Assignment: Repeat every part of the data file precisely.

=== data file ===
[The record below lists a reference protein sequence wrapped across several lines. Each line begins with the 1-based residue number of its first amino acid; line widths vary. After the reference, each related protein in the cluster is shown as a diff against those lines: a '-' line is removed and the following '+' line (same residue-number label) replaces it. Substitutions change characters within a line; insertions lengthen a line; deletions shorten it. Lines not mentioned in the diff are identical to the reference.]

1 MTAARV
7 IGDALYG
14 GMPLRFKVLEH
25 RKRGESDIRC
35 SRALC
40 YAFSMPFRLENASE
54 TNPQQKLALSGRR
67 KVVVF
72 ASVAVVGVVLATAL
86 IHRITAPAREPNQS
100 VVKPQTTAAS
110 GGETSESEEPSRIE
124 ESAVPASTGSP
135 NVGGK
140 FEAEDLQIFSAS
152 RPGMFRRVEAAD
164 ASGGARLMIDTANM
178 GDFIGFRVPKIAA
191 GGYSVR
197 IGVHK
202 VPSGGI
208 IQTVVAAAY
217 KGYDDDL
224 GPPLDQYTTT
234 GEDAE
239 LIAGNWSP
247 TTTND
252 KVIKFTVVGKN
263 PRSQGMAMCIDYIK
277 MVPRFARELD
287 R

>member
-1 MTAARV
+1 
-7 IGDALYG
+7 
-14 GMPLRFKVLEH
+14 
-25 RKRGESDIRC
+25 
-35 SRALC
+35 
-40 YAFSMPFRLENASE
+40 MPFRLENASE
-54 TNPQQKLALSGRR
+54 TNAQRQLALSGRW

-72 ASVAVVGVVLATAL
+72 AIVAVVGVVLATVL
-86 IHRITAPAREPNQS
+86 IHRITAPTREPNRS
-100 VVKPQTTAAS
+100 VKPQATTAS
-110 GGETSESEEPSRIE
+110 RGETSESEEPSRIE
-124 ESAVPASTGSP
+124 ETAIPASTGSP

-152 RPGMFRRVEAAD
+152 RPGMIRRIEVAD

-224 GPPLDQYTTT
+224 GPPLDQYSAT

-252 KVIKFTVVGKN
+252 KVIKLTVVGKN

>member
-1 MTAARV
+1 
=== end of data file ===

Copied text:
[The record below lists a reference protein sequence wrapped across several lines. Each line begins with the 1-based residue number of its first amino acid; line widths vary. After the reference, each related protein in the cluster is shown as a diff against those lines: a '-' line is removed and the following '+' line (same residue-number label) replaces it. Substitutions change characters within a line; insertions lengthen a line; deletions shorten it. Lines not mentioned in the diff are identical to the reference.]

1 MTAARV
7 IGDALYG
14 GMPLRFKVLEH
25 RKRGESDIRC
35 SRALC
40 YAFSMPFRLENASE
54 TNPQQKLALSGRR
67 KVVVF
72 ASVAVVGVVLATAL
86 IHRITAPAREPNQS
100 VVKPQTTAAS
110 GGETSESEEPSRIE
124 ESAVPASTGSP
135 NVGGK
140 FEAEDLQIFSAS
152 RPGMFRRVEAAD
164 ASGGARLMIDTANM
178 GDFIGFRVPKIAA
191 GGYSVR
197 IGVHK
202 VPSGGI
208 IQTVVAAAY
217 KGYDDDL
224 GPPLDQYTTT
234 GEDAE
239 LIAGNWSP
247 TTTND
252 KVIKFTVVGKN
263 PRSQGMAMCIDYIK
277 MVPRFARELD
287 R

>member
-1 MTAARV
+1 
-7 IGDALYG
+7 
-14 GMPLRFKVLEH
+14 
-25 RKRGESDIRC
+25 
-35 SRALC
+35 
-40 YAFSMPFRLENASE
+40 MPFRLENASE
-54 TNPQQKLALSGRR
+54 TNAQRQLALSGRW

-72 ASVAVVGVVLATAL
+72 AIVAVVGVVLATVL
-86 IHRITAPAREPNQS
+86 IHRITAPTREPNRS
-100 VVKPQTTAAS
+100 VKPQATTAS
-110 GGETSESEEPSRIE
+110 RGETSESEEPSRIE
-124 ESAVPASTGSP
+124 ETAIPASTGSP

-152 RPGMFRRVEAAD
+152 RPGMIRRIEVAD

-224 GPPLDQYTTT
+224 GPPLDQYSAT

-252 KVIKFTVVGKN
+252 KVIKLTVVGKN

>member
-1 MTAARV
+1 